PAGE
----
There has been much discussion of the stages of mystical experience.
Indeed, William James, a pioneer in the study of mystical experience, first characterized the process as one of “organic ripening.”
There are some minor differences in the stages proposed by various scholars. But all the phase-models share similarities to the experience of a psychological crisis.
For example, all the models proposed by scholars describe
In my book Mystical Experience: A Psychological Perspective, I described a five-phase crisis model. This model was based on the five major phases of a crisis experience: 1) pre-crisis, 2) impact, 3) crisis, 4) resolution, and 5) post-crisis.
Here I will provide an overview of these five phases.
Of course, there are limits of any phase-model to capture the essence of mystical experience. Some phases can succeed each other more quickly, some phases can appear to be bypassed, or the process can become locked into a particular phase.
However, the usefulness of a crisis model is that it produces testable predictions for empirical research.
Phase 1: Pre-Crisis Phase
During the pre-crisis stage, the person maintains an equilibrium.
The stress they encounter is balanced by their coping mechanisms.
To maintain equilibrium people are always solving problems. As long as people believe their problems can be solved using their available coping skills, equilibrium is maintained.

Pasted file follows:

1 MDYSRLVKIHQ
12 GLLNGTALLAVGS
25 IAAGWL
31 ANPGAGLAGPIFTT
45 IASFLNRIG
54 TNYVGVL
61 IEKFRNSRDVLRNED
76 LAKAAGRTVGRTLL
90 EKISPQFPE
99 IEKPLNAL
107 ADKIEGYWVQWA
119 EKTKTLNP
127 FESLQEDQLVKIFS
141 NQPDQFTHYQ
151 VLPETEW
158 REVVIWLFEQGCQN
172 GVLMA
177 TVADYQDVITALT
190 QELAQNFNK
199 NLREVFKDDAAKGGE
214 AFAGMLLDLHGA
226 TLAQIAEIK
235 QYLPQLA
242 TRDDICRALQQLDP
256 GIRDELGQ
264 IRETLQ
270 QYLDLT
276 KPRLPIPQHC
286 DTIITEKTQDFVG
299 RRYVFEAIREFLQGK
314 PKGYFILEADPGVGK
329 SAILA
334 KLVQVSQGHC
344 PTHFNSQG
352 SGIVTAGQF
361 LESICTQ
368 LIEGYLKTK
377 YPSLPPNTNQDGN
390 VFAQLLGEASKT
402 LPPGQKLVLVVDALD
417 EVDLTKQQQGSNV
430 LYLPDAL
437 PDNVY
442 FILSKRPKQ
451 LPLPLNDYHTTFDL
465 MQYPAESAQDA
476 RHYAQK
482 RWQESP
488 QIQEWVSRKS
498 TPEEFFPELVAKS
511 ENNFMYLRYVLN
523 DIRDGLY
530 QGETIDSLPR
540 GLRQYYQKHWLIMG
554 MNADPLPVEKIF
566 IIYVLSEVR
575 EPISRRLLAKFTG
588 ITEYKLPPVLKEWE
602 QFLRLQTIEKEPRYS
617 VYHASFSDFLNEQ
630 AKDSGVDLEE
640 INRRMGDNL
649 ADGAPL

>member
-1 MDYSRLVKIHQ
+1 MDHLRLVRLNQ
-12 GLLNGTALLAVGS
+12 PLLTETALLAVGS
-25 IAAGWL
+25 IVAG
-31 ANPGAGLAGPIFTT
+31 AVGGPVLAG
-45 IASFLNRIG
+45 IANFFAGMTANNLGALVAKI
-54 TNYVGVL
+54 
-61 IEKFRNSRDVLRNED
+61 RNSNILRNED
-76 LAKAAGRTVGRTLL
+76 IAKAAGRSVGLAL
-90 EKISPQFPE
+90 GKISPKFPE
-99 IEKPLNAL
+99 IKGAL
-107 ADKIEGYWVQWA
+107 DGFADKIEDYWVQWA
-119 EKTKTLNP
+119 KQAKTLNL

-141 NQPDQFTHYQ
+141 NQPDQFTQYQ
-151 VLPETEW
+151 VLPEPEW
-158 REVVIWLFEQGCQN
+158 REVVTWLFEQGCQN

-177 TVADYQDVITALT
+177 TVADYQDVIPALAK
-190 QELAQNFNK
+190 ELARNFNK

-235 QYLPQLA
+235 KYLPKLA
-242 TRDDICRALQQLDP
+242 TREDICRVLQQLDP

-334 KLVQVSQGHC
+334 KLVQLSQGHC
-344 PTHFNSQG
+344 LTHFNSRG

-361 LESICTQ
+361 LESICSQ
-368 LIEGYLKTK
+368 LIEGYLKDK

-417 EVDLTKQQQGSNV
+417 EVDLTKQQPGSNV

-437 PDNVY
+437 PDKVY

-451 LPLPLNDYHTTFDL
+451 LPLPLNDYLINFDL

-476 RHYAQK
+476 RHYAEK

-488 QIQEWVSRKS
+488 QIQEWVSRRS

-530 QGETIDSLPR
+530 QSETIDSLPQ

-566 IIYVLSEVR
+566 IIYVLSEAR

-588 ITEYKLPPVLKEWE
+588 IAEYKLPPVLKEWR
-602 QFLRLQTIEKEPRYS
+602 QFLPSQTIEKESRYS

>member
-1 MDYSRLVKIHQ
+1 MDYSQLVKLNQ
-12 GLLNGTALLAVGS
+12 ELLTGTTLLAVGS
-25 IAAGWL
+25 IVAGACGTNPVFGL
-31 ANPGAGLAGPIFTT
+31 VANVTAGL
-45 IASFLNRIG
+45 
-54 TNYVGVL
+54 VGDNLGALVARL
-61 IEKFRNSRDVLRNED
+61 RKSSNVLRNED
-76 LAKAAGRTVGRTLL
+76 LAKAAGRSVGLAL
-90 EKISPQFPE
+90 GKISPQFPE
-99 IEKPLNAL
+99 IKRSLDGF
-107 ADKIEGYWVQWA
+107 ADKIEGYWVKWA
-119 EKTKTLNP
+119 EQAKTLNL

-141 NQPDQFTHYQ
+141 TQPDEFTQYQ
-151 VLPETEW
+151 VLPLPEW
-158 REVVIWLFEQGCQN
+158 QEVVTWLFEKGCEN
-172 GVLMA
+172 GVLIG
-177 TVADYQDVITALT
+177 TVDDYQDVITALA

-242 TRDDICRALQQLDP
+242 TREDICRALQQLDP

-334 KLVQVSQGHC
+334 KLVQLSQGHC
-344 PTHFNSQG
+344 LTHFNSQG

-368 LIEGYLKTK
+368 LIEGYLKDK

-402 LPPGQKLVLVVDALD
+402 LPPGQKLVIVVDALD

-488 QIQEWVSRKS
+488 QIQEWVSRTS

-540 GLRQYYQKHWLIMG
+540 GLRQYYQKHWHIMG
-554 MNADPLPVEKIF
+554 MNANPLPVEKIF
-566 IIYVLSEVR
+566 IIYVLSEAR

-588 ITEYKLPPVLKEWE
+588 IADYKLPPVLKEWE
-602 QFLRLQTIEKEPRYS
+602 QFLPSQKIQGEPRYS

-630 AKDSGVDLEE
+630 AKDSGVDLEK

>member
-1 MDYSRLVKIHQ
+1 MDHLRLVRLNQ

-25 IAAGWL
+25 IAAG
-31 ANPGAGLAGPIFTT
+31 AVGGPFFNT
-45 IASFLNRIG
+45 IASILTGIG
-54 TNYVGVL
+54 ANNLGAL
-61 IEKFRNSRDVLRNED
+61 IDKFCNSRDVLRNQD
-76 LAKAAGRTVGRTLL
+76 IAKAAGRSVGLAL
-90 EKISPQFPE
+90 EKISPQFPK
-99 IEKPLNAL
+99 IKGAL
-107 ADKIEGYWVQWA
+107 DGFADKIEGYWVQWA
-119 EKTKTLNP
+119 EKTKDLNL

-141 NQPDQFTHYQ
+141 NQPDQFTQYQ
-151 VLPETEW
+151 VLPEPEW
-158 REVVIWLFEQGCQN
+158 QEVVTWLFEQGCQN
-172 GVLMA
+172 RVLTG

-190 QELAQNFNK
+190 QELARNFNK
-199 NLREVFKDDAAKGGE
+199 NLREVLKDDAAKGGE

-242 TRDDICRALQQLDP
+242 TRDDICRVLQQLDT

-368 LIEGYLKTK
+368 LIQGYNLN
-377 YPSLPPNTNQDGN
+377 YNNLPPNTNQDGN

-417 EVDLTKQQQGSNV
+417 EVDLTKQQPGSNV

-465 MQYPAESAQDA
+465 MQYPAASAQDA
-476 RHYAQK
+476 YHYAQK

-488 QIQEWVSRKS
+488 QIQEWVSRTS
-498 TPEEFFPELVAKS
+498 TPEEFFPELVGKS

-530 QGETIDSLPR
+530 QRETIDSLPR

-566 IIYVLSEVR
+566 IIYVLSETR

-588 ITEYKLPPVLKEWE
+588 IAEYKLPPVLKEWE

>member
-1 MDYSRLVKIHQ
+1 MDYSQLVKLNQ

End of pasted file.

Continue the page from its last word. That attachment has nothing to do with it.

Phase 2: Impact Phase
A psychological crisis begins with a sudden disruption to important life goals. These disruptions cannot be overcome with usual problem-solving methods.
Examples of stressful events precipitating a crisis include:
• troubled personal relationships
• loss of jobs
• financial problems
• life transitions
• terminal illnesses
The first 1-3 days of a crisis are spent in shock, feeling confused, weak, and helpless, while everything seems to be in chaos.
Not all stressed persons move into a crisis state.
The external events themselves do not define the crisis, but instead, the person’s responses and reactions to the event do.
Phase 3: Crisis Phase
The initial impact period brings a 1-3 month crisis period. This is characterized by anxiety, hypersensitivity, irritable mood, tiredness, depression, and sleeping disorders.
In the crisis phase the person confronts the problem. The person’s usual strategies have failed to solve the problem brought about by the precipitating event.